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I know they have systems that flow water through there suits to keep them cool. But how do they block out the coldness that is space? What materials do they have for this?

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  • $\begingroup$ It's only cold in the shade. $\endgroup$
    – gerrit
    Jun 30, 2016 at 0:25
  • $\begingroup$ Well, how do they stay warm in the shade. $\endgroup$
    – LostPecti
    Jun 30, 2016 at 1:14

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Space isn't actually hot or cold. Here on Earth, you're radiating heat away all the time, although not very fast. Other things around you are radiating heat at you, as well (usually slower). Those processes are very small compared to the way the air and evaporation are cooling you.

In space, nothing is radiating back at you and you will get cold if the sun isn't shining on you, but it shouldn't take much insulation to make it so the outside of your suit is much cooler than the inside, so your losses by radiation will be much smaller.

Being in the sun, absorbing all that heat with no good way to get rid of it, is going to become a problem much faster than cooling off in the shade, I'd imagine. Add a little insulation, so the outside of your suit can get very hot and radiate heat away more quickly without heating up the inside, and that will help as well.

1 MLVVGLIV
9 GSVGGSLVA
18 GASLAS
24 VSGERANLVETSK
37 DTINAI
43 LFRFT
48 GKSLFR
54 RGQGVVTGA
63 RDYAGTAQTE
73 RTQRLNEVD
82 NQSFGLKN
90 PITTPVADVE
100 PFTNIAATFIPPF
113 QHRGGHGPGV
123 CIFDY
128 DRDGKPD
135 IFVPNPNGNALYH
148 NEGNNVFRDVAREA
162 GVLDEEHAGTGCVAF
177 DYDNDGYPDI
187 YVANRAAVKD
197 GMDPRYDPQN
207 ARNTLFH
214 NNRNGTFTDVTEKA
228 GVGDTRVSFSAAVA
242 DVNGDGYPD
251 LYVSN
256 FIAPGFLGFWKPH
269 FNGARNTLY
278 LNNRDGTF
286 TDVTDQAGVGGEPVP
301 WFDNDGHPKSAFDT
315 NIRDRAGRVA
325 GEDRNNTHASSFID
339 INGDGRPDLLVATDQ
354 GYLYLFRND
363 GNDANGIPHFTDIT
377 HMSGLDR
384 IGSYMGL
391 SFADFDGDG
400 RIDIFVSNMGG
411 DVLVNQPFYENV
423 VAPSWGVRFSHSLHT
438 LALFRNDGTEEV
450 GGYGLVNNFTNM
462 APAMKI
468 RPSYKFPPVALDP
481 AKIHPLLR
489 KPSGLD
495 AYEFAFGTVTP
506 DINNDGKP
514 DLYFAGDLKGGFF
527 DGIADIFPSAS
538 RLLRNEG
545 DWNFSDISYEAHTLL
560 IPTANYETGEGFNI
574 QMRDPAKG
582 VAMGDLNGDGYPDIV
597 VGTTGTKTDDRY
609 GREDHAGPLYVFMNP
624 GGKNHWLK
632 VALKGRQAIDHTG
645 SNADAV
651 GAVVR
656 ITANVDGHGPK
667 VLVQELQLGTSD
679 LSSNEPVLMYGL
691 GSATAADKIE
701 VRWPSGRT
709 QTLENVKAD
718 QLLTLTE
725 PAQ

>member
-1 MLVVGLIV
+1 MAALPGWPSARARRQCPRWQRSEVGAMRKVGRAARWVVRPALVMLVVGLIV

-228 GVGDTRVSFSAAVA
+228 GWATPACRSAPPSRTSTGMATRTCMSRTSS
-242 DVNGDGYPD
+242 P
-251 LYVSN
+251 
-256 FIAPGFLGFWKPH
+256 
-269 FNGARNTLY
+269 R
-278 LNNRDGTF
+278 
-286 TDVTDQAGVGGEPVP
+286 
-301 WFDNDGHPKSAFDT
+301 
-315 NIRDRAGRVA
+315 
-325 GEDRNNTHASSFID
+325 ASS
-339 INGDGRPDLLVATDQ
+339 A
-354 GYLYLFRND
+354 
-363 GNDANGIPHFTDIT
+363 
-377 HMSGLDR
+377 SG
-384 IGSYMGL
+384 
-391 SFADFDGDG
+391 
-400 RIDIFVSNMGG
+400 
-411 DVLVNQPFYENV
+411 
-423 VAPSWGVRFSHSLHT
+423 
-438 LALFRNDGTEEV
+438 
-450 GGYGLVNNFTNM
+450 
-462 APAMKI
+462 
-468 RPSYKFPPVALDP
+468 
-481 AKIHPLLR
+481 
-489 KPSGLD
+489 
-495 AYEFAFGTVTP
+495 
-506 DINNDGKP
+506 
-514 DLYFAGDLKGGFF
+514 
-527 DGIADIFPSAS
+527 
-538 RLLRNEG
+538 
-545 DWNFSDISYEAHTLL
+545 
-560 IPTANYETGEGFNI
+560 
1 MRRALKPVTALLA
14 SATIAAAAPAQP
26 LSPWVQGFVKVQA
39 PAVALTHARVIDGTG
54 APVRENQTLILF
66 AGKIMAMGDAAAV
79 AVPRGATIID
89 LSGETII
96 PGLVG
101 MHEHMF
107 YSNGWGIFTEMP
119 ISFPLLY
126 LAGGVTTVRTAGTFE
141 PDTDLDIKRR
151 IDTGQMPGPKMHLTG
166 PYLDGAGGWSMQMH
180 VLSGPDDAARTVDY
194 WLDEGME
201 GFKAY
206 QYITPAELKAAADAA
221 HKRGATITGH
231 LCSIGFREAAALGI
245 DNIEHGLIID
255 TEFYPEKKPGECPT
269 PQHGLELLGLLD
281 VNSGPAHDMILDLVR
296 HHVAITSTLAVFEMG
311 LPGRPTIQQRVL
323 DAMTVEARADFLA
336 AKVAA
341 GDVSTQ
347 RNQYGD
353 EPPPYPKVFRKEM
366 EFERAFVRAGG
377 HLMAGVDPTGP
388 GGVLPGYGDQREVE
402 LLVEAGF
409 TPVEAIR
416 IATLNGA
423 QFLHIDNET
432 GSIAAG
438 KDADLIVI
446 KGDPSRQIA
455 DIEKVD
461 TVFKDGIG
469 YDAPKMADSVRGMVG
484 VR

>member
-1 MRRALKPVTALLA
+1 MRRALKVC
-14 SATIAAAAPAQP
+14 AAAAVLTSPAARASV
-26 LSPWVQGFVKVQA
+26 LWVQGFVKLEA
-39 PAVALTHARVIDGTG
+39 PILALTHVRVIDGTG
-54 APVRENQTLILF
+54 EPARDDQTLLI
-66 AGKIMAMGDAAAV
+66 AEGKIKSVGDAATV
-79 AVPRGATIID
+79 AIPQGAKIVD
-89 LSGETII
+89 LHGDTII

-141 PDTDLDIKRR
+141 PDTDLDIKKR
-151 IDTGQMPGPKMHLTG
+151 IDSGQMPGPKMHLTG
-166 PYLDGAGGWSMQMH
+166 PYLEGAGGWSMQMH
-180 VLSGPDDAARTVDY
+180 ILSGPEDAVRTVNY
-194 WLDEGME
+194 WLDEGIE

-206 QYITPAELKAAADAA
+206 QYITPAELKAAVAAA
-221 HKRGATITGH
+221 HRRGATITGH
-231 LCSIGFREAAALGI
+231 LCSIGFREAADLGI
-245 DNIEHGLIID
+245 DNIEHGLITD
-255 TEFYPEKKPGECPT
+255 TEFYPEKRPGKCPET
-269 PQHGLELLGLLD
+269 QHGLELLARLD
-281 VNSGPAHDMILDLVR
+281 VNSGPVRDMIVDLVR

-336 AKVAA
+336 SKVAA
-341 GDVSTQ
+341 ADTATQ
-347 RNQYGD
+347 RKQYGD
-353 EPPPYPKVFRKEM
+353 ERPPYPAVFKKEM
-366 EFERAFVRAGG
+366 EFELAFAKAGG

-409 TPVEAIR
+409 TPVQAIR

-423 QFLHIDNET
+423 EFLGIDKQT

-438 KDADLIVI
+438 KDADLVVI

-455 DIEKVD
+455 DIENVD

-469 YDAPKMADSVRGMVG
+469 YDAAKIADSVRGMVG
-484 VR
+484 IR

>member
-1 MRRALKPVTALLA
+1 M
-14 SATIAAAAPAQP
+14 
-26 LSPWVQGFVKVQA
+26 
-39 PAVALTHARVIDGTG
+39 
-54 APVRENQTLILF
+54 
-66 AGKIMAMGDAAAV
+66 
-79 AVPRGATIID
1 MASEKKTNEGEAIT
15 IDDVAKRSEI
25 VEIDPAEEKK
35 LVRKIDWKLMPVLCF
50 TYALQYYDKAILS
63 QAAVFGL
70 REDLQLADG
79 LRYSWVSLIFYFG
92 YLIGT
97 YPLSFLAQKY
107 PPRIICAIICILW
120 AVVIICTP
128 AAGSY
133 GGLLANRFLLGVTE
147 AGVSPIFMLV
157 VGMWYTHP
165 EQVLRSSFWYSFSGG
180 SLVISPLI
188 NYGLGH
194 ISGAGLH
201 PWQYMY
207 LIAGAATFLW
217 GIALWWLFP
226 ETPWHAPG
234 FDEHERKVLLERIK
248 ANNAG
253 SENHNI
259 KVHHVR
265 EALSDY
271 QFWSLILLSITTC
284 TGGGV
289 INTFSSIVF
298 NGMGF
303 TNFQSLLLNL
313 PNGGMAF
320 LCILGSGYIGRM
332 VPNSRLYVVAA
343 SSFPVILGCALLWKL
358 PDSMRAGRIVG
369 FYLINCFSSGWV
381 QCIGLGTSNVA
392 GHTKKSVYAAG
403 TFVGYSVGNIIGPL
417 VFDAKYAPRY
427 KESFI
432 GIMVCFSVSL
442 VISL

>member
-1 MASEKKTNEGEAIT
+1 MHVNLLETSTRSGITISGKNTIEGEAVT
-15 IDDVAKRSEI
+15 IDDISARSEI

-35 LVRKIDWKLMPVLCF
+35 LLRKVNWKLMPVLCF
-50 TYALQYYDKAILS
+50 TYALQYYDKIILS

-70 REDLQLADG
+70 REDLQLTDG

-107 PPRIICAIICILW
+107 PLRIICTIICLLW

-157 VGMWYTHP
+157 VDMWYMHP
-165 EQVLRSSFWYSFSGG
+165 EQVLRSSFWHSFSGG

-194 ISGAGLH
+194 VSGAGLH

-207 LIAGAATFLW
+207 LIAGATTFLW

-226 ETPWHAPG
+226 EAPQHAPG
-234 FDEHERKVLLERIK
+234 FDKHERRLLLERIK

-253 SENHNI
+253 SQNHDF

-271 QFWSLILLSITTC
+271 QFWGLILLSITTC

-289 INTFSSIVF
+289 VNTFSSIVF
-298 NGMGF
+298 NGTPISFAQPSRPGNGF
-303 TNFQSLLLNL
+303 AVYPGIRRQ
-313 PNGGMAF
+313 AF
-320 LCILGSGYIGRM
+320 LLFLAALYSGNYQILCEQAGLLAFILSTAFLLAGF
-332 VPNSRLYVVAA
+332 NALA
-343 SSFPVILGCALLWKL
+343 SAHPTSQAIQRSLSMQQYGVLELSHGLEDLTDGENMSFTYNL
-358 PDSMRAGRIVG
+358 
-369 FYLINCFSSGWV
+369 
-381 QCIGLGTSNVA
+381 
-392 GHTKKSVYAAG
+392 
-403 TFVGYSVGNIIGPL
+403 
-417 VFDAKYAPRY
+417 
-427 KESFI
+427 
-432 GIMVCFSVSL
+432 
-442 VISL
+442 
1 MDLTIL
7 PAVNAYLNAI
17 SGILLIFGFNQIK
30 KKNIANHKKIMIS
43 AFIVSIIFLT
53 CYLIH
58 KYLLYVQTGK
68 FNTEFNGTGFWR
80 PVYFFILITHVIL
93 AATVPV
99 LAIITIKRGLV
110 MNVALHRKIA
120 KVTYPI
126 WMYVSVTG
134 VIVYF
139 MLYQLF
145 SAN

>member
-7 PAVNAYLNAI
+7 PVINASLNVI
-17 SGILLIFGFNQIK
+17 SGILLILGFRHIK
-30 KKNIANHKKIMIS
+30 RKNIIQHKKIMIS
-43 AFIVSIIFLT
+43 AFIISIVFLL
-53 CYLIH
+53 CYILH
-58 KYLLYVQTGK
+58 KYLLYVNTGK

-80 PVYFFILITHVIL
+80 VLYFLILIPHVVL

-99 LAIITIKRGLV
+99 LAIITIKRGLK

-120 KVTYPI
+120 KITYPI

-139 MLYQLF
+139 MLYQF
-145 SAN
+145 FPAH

Of course, if you're perfectly insulated, your own body heat will cook you. I suspect that enough insulation to let you withstand the full sun will also keep you from cooling off fast enough in the shade, so you'll need some sort of cooling mechanism in addition to the insulation. You could bleed off some of the air you exhale, maybe, or carry some water and let that boil off into space.

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  • $\begingroup$ Thanks for the detailed answer. I read from a NASA PDF file that outline there suit, they use a polyester film for insulation and have a water flow system to keep then cool. $\endgroup$
    – LostPecti
    Jun 30, 2016 at 1:21
  • $\begingroup$ Sublimation of water. $\endgroup$
    – user
    Jun 30, 2016 at 13:09
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There are three ways of losing heat:

  1. Conduction (two bodies touching each other, the warmer transferring heat to the colder until both are equally warm/cold)
  2. Convection (warmer gas/liquid rising up, taking heat away)
  3. Radiation (giving off heat in the form of electromagnetic radiation, e.g. infrared light)

In space, nothing is touching you, and there is no air or liquid, which means #1 and #2 are out. And #3 is extremely inefficient. That's why, for example, the ISS needs huge radiators to get rid of the excess heat, otherwise the astronauts would literally be cooked pretty soon.

So, in other words: yes, space is really cold, but the mechanism for losing heat to the cold space is so inefficient that getting rid of, not preserving, your own body heat will be the actual problem. You will die of a heatstroke, not hypothermia.

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